Stool Softener for Dogs

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Long potty walks with no "results" could mean your dog is constipated.
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If your dog suffers from constipation, your veterinarian might recommend a stool softener as a temporary measure to get your dog's bowels moving again. It's likely your vet will recommend a stool softener designed for human usage, but at a dosage appropriate for your dog. Don't give your dog a stool softener without veterinary advice. Some over-the-counter medications aren't suitable for canines, and you need professional guidance on the amount and length of administration.

Constipation in Dogs

If your dog strains to defecate and produces hard, dry feces -- or just hasn't had a bowel movement in two or more days -- he's probably constipated. It's important to find out why he's constipated, because treatment depends on the cause. For many dogs, a stool softener and a change in diet and exercise can do the trick. For other dogs, constipation is a sign of a more serious condition, such as hypothyroidism, anal sac impaction, perianal fistula, hernia or even cancer. If your dog had surgery, the operation itself along with pain medication can cause constipation for several days. Your vet can determine the cause of your dog's discomfort and treat him accordingly.

Docusate for Dogs

Your vet might recommend a human stool softener, such as docusate. While marketed under several brand names and generically, it's probably best known as Colace. The U.S. Food and Drug Administration allows veterinarians to prescribe it for "off-label" or "extra-label" use. Docusate works by permitting fat and water to penetrate food in your dog's gastrointestinal tract, loosening fecal material. Avoid giving the drug to dehydrated dogs. Use only as directed by your veterinarian. Improper use can result in diarrhea and cramping.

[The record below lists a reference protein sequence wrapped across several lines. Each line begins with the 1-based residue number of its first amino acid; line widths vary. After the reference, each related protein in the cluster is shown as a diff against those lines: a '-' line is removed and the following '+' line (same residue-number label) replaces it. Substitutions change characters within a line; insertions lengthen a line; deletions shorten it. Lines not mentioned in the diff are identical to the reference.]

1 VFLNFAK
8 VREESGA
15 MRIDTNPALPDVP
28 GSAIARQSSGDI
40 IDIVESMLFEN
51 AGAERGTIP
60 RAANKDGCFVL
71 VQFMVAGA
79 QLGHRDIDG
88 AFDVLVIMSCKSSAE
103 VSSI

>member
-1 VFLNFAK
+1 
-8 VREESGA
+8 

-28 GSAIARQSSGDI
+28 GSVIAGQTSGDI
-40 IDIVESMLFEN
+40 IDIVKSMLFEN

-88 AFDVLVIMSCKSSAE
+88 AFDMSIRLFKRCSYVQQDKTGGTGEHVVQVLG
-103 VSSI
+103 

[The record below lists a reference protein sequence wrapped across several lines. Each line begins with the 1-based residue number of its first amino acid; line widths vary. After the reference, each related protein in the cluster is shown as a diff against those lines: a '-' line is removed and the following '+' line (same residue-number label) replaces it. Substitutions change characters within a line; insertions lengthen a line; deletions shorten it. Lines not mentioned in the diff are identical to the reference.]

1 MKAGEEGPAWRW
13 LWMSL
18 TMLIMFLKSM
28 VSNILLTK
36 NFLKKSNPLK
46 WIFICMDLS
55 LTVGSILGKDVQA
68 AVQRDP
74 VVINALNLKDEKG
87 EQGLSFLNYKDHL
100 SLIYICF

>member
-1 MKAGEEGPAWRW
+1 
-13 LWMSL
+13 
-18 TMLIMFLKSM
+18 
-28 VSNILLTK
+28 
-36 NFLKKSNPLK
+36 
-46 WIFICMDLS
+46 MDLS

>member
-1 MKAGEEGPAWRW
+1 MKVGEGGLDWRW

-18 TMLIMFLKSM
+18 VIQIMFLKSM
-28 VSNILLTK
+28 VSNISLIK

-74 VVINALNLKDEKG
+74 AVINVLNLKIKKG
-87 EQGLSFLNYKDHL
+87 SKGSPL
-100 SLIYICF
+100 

Dietary Stool Softeners

Rather than prescribing medication, your vet might recommend dietary changes containing natural stool softeners. Your vet also might recommend these changes after your dog consumes stool softeners for a short period and is "regular" again. Such changes include adding more fiber to the diet, such as a daily helping of canned pumpkin. Your vet also could prescribe a special high fiber dog food. She might recommend adding psyllium, marketed under the brand name Metamucil, to your dog's food.

Additional Treatment

Sometimes, a stool softener alone isn't adequate to address your dog's constipation issues. Your vet might give your dog an enema -- something you shouldn't try to do yourself, as the risk of harming your dog is too great. As dogs age, the large intestine could lose motility, causing fecal impaction. If that's the case, your vet can prescribe medication aiding the large intestine's contraction ability.

Always check with your veterinarian before changing your pet’s diet, medication, or physical activity routines. This information is not a substitute for a vet’s opinion.